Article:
Sunday, August 22, 2010

McCormack on Recognizing the Negative Externalities Created by Charities

Shannon Weeks McCormack (UC Davis) has posted Taking the Good with the Bad: Recognizing the Negative Externalities Created by Charities and Their Implications for the Charitable Deduction on SSRN.  Here is the abstract:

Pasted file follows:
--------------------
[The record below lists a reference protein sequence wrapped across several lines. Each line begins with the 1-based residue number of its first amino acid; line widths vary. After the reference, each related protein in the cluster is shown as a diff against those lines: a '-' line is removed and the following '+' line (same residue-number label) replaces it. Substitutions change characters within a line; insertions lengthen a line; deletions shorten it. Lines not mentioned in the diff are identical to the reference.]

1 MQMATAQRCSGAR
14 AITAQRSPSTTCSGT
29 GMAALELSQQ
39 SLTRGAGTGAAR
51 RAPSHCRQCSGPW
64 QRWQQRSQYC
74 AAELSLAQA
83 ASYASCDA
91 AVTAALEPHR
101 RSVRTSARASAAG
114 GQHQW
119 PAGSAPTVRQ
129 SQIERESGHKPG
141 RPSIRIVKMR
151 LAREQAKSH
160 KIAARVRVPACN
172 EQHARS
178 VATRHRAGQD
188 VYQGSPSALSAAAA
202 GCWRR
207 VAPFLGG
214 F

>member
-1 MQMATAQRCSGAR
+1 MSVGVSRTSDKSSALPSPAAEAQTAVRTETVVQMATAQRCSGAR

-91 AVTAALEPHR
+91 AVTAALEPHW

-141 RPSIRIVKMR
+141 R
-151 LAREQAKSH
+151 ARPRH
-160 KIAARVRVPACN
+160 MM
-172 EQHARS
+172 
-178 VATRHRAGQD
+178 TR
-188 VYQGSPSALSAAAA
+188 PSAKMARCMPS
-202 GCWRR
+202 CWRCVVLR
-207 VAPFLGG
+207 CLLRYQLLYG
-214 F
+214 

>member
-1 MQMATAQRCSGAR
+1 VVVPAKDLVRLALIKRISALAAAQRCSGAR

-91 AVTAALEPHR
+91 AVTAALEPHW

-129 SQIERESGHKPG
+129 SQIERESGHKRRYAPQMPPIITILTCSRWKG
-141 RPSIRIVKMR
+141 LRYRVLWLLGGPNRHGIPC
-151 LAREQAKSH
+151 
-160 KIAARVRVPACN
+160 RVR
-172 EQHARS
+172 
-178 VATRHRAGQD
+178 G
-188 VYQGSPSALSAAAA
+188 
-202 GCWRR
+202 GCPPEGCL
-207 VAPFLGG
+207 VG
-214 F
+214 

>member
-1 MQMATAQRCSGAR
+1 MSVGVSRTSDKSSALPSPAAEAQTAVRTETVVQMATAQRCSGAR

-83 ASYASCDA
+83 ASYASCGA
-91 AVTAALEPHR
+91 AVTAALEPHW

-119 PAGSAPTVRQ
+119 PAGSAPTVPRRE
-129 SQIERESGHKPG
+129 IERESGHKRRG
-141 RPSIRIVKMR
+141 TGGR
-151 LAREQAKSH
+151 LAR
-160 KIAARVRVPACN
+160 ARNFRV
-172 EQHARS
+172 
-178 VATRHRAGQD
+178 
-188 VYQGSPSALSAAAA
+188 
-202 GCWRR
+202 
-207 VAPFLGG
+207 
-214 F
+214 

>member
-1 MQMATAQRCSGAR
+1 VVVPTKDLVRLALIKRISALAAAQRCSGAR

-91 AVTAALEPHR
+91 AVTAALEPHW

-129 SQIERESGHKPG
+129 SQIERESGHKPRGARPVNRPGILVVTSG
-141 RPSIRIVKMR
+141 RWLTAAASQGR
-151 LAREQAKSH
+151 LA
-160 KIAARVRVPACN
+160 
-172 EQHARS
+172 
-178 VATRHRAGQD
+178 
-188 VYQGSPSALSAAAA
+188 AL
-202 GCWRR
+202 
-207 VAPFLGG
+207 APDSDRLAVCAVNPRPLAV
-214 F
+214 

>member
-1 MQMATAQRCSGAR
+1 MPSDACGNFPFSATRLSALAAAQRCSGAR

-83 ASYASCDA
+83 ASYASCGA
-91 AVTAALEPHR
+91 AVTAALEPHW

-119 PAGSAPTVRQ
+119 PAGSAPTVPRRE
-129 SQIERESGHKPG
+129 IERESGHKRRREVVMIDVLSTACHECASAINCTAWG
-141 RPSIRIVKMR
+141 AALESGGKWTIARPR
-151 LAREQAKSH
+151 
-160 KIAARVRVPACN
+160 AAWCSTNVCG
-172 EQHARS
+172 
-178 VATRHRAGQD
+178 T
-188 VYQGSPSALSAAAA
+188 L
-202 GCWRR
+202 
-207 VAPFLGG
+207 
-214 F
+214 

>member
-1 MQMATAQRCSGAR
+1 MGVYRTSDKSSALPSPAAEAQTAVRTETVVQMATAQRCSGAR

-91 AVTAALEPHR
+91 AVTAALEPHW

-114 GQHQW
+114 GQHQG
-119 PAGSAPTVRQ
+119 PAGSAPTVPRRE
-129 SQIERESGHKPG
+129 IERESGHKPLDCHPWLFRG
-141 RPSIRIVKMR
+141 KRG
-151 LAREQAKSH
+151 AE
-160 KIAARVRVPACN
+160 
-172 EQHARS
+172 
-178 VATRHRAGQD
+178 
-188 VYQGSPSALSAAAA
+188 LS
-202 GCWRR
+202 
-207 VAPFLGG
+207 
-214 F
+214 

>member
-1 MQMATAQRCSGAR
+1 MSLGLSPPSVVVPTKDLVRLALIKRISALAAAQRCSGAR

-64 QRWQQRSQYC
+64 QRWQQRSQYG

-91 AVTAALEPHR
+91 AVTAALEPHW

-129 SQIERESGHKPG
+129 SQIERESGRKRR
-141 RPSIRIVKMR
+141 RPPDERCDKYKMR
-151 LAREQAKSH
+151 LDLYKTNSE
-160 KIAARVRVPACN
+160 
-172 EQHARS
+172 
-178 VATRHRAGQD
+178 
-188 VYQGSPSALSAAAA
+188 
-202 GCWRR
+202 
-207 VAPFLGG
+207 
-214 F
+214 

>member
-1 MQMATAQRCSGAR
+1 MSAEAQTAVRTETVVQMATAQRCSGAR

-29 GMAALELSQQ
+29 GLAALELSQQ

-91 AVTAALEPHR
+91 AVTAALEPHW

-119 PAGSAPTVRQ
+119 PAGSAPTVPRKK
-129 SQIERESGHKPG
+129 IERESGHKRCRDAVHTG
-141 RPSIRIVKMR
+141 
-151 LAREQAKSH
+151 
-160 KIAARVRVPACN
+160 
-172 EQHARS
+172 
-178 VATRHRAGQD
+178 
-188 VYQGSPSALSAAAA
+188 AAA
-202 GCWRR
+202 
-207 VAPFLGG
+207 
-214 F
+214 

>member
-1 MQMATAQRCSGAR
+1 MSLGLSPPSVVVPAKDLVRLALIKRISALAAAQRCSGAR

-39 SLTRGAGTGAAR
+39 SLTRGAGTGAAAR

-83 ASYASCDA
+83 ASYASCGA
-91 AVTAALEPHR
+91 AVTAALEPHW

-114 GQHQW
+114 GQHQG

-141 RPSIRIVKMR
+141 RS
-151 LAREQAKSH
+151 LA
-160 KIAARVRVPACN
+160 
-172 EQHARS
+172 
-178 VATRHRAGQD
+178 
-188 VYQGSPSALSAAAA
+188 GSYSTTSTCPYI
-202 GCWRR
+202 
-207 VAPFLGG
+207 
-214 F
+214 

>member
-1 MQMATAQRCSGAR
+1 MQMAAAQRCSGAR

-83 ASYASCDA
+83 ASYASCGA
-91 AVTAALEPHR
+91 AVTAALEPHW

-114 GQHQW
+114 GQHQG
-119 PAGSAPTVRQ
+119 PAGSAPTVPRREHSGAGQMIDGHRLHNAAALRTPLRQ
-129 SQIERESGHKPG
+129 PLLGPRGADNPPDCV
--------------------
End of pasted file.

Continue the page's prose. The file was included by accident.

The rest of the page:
The tax code allows donors to deduct amounts donated to an extremely broad variety of organizations deemed to create societal benefits (i.e. positive externalities), leading to a rapid proliferation of such organizations. Subsidy theory is one of the most utilized theories offered by scholars to limit the availability of the charitable deduction. Under this theory, a deduction is warranted for efficiency-enhancing transfers to organizations providing underfunded public goods. This Article focuses on the efficiency prong of the analysis. Subsidy theorists use the Kaldor-Hicks model for determining whether a transfer from donor to donee is efficient. According to this analysis, a transfer is efficient (and a deduction for that transfer appropriate so long as the other prongs of the analysis are fulfilled) if the total net benefits created by the transfer outweigh total harms. Subsidy theorists assume that the harms caused by donee-organizations are limited to the revenue effects of the deduction and slight psychic harms. As shown, when harm is limited in this manner, it is easy for the transfer to be efficient. However, subsidy theorists fail to recognize that many organizations that may receive tax-deductible contributions cause more serious negative externalities. This Article seeks to fill this gap. Once negative externalities are considered, it becomes clear that the results yielded by the Kaldor-Hicks model are not useful in analyzing the charitable deduction. The model produces results that may be incompatible with pluralistic notions lying at the heart of the deduction’s justification and would allow taxpayers to take deductions for donations to organizations that impinge upon important rights of certain segments of society. The Article suggests that, in order to reach appropriate results, one must ensure that certain Rawlsian notions are not violated. Specifically, individuals should be able to live full and meaningful lives, as fair and equal members of society and the government should not subsidize transfers that hinder this ability. Second, the government should not support one reasonable conception of the good over any other, and therefore deductions (i.e. subsidies) should not be granted for organizations advancing any particular conception of the good. Using these principles to assess current law, the controversial disallowance of deductions made to lobbying organizations is clearly correct. Current law, however, inappropriately allows donors to take deductions for amounts contributed to other organizations violating these principles, such as churches that engage in lobbying, sibling-organizations of lobbying groups that seek to change public opinion by proselytizing, and groups like the Boy Scouts of America that discriminate based on sexual orientation.


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